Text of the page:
La La Land, Thumbs Up?

I went and saw La La Land the other day, and I wanted to celebrate this Golden Globe winner (7 of them) as well as pose questions concerning some of the directorial choices. My son tells me that even my casual writing comes out like a “bogus scholarly article,’ so I will not brainstorm, organize, outline, or edit this. One sitting. Just freestyling!

I had mixed feelings all through the experience, though I will say that overall I felt uplifted and moved. The dialogue and story line worked in a general way, and I especially liked the two lead characters, Ryan Gosling playing the frustrated jazz pianist and Emma Stone, the young actress trying to make it in Hollywood. There were performance moments that actually bordered on brilliance, mostly through Stone, when trying out for different shows in different voices, only to be interrupted by directors and sound stage gophers who couldn’t have given a damn about her endeavor. First level, the “acting” was delivered as delicately proficient, and you couldn’t help but think someone within the story had to notice how good she was. Second level, when “interrupted,” Stone ever so achingly came out of “character” to show the dawning and repeated disappointment experienced by her base character, her eyes and her expression evolving with perfect timing and agony. Our hearts ached.

Gosling was interesting as well, and one could feel his muted anguish as he was forced to sell out again and again. The chemistry between Stone and Gosling worked for the most part, believable enough, some mild sparks, but the only time your heart really broke for them (or raced) was the break-up dinner scene, where Stone’s facial expressions, subtle yet intensive, stole the scene (similar to the auditions).

I also liked the ending. Not to play spoiler, there was some time displacement – fantasy threading that was shot incredibly well by writer/director Damien Chazelle, and I don’t think the “real” conclusion could have gone any other way.

On the flip side of the coin, besides the jazz performance scenes, the music was disappointing. There was a major lacking of build-up and climax, and most of the numbers were forgettable. I suppose subtlety was a theme here, and it seems the “low key” feeling throughout the piece was at least consistent, starting with said songs and affecting the mood and general movement of the action.

The problem was balance. I like Emma Stone, and I will probably hear a lot of shit about this, but I would argue that here she was miscast. First, in terms of superficial appeal, she presented as too thin, almost juvenile. While this particular actress has one of the most beautiful faces on the planet, her clothes literally hung off her, and when the background players, like her roommates, came off more appealing, something certainly felt wrong.

Moreover, Emma Stone can’t dance. While the musical numbers (again, aside from the jazz performance scenes) were rather luke-warm, we can almost chalk that up to the aforementioned theme of “cool” and more critically, the possibility that Chazelle was making a purposeful move away from the old style Broadway numbers that came off hyperbolic and melodramatic. Still, there was an attempt to celebrate “throwback,” the “old days,” not only in the dance styles favoring the likes of Bing Crosby, Gene Kelly, and Debbie Reynolds, but the breath-taking sets and lighting. The importance of dexterity and complex composition “back in the day” is even delivered to us in straight exposition, as Gosling’s character voices over and again his desire to keep Jazz the way it was in its technical daring and improvisational brilliance.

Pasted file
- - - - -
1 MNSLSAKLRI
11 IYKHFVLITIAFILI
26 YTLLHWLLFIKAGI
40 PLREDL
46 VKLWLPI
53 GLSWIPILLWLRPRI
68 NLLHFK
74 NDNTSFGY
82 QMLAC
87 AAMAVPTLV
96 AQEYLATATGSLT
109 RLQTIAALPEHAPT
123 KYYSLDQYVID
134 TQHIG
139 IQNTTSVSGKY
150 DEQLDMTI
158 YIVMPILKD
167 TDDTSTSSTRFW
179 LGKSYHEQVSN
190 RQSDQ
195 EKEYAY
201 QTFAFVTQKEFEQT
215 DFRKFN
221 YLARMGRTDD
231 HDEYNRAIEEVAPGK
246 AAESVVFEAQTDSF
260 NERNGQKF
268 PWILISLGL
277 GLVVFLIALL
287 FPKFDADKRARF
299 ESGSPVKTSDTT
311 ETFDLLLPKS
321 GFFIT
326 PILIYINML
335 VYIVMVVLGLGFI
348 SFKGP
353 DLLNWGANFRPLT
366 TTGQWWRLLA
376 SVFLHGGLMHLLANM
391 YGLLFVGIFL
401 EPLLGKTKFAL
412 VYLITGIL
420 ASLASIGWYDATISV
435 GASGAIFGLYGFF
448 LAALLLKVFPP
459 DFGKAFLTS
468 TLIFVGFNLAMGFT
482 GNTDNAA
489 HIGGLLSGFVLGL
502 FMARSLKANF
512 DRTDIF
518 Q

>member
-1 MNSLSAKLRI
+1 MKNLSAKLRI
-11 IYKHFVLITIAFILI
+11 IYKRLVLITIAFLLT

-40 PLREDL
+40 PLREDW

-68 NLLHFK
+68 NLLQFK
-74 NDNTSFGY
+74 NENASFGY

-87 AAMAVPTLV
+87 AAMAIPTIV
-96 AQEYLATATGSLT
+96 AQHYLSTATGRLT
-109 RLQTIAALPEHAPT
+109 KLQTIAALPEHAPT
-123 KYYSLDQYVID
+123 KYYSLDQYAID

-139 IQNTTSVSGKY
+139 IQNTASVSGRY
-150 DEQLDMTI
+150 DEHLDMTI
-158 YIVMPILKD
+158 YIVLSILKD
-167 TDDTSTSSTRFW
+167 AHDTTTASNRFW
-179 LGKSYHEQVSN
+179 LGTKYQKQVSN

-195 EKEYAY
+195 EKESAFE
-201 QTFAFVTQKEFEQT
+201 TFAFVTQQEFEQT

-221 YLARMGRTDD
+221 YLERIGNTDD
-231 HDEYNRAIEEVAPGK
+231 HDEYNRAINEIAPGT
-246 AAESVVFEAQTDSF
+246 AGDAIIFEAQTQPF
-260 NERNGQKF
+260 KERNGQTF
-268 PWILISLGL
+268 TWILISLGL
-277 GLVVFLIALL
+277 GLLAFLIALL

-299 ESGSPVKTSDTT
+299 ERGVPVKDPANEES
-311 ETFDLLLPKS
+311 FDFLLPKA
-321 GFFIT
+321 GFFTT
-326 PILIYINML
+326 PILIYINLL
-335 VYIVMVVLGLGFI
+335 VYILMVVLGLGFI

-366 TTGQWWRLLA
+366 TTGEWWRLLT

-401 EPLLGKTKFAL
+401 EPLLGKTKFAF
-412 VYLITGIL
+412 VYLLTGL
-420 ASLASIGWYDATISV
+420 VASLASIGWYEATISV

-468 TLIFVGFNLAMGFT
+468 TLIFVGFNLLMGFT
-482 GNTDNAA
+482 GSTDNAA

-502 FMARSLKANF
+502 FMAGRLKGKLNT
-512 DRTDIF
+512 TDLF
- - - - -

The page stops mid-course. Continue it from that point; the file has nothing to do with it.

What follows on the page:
Why then does Emma Stone fail to absolutely knock it out of the park during her routines with Gosling? The dance steps literally look like something out of a middle school ensemble, and I was amazed at how very unprofessional and simplistic it played…especially when Gosling’s piano chops are so agile and skillful people are still talking about it on Google, questioning whether the film makers somehow used a body double (they didn’t; it was Gosling).

My vote would have been to cast Julianne Hough in the lead role instead of Emma Stone. The former showed us that she could sing (way better than Stone) in the parody Rock of Ages, and has provided us unconditional proof of her dancing ability, not only in Ages, but on Dancing With the Stars. And though she looked a tad matronly with her hair back as a judge this season, I’ll bet at age 28, she would have been absolutely dazzling in La La Land.

Altogether, I enjoyed this movie. I wanted both characters to win, and I especially related to the tragic beauty of chasing dreams, as so depicted. Unfortunately, with some of the aspects played on the “down low,” it came off “so-so” in keys places.

About maronovitz2015

Michael Aronovitz is a college Professor of English. He is also a horror writer and rock music critic. -Seven Deadly Pleasures, (Collection), Hippocampus Press, 2009 -Alice Walks, (Novel-Hard Cover), Centipede Press, 2013 (Paperback), Dark Renaissance Books, 2014, (Electronic Version) Cemetery Dance Publications, 2016 -The Voices in Our Heads, (Collection), Horrified Press, 2014 -The Witch of the Wood, (Novel), Hippocampus Press, 2015 -Phantom Effect, (Novel), Night Shade / Skyhorse Publications, 2016 -Dancing With Tombstones, (Omnibus Lifetime Collection), Cemetery Dance Publications, fall 2021. -The Sculptor, (Novel), Night Shade / Skyhorse Publications, fall 2021. -More than fifty short stories published in magazines and anthologies. More than one hundred published music reviews.
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